Alex Rodriguez: Tragic Hero? (Part II)

“Fair is foul, and foul is fair.” – The Witches of Macbeth


This started as an essay called Alex Rodriguez: Tragic Hero. I had noble intensions for it; I was going to compare A-Rod to Macbeth. I would have matched A-Rod’s time in Seattle to Macbeth’s glory as a military hero. I would have talked about how Scott Boras was his Lady Macbeth, encouraging him to take the money from Texas (or slay King Duncan). I would have argued that once A-Rod did go to Texas, his insecurities about the circumstance led him to steroids, and eventually the living hell that is New York and its media. Kind of like Macbeth’s raging paranoia on the throne. I didn’t have a match for the fortune telling witches, but otherwise the whole thing was going to be beautiful. Then I remembered this was a blog, not a high school essay.

(If it were a high school essay, the thesis would read something like this: So and So defines the tragic hero as a sympathetic protagonist who is undone by his own flaws or mistakes. Baseball player Alex Rodriguez (A-Rod), is a tragic hero because a blind, overwhelming desire to be loved by everybody has caused him to make some significant mistakes and hurt his reputation. The main example of this is his use of steroids.)

So I’ll just pose this as a question: Is Alex Rodriguez a tragic hero, well-intended at first but undone by one catastrophic flaw? Maybe. He’s certainly a wounded hero, hardly the knight in shining polyester who sat above even the great Jeter and Garciaparra on the triumvirate of convention-shattering shortstops in the 90s.

Where he’s gained status as an all-time great hitter, he seems to have lost it as a champion of the sport. First, he took the money with Texas. Then he got himself shipped to New York and did the honorable thing for his pal Jeter by shifting over to third base. The rest I don’t need to get into –the regular season dominance and postseason struggles are fresh in all our minds. The clubhouse dramas and marriage problems, and now the steroids are fresh too.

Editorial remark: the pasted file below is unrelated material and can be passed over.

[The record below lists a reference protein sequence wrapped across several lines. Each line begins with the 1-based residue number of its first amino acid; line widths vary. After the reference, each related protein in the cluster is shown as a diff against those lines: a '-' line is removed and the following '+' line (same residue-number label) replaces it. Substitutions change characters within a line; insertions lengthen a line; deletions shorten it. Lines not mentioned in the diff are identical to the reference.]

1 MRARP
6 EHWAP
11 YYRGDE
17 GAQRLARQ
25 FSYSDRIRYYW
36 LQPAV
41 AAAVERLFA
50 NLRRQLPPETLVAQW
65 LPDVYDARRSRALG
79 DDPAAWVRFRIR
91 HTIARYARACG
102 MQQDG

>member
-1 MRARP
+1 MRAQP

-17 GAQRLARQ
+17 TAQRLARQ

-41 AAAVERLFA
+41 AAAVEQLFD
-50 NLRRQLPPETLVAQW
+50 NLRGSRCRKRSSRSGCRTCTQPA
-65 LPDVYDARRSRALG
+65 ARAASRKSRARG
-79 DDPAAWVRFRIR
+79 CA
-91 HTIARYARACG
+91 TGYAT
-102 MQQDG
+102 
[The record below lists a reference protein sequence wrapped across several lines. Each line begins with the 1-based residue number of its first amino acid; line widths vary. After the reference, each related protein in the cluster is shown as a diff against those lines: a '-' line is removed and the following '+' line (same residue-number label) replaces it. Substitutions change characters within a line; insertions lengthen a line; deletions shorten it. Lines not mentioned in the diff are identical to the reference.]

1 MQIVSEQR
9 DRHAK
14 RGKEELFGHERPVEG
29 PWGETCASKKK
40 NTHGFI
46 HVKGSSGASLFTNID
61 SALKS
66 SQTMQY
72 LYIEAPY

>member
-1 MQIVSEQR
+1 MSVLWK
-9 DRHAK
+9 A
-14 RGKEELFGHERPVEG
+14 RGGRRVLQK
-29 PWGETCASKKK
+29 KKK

But what’s guided all this behavior? I think back about the excerpt I started with in the last post, from the poet Cody Walker:

When I was younger I wanted to be a baseball player. But I can’t remember whether I loved baseball, or whether I just wanted everyone to love me. A confession, then: I still want everyone to love me—blindly, entirely, without sense or reason.

Which motivates Alex Rodriguez? His love for baseball, or his desire to be loved? The answer is probably a lot more complicated than either choice. Money fits in there somewhere too, and a whole litany of subtle factors I probably couldn’t understand. But more than greed or competitive lust for victory, it feels to me that Rodriguez has been guided by an unquenchable desire to be loved, praised, adored.

If his tragic flaw (or at least self-damaging one) really is an addiction to Praise, Adulation, and Worship, then maybe it all makes sense. Maybe his crucial error was somehow letting his own sense of humanity get intertwined to unrealistic notions of heroism. Maybe it was the high off all that admiration that so skewed his understanding of consequence. Fair is foul, and foul is fair. Will heroism itself be the undoing of Alex Rodriguez?

Part III coming when it comes…

2 Responses to “Alex Rodriguez: Tragic Hero? (Part II)”


  • “Where he’s gained status as an all-time great hitter, he seems to have lost it as a champion of the sport.”

    This is what puts the premise in question to me, in that I don’t think A-Rod ever “lost it,” but instead he never in fact was a baseball hero, in the Jeterian and Ripkenian sense of the term.

    To me, he’s always been this great hitter who can’t get anyone to think that he’s a hero at all. We watch him as a kind of a walking stat-maker, an enthralling anomaly, rather than a compelling figure in the unfolding human drama.

  • I understand what you’re saying; A-Rod never had that Ripken folksiness or Jeter smooth. But I still can’t help thinking of him as a hero. Maybe it’s because I grew up as a fan as he exploded as a player and he came of age as the phenom on those easy-to-love- Mariner teams of the 90s, but I still see him that way. Maybe heroism is subjective. One man’s terrorist is another’s freedom fighter right?

    As to your second point…I see the sort of lack of humanity in A-Rod, but it’s hard to walk past a New York news stand not to find him a compelling figure in the unfolding human drama. Regardless, it’s definitely worth exploring whether I’m totally off base, and he’s hardly the hero to tohers that I make him out to be.

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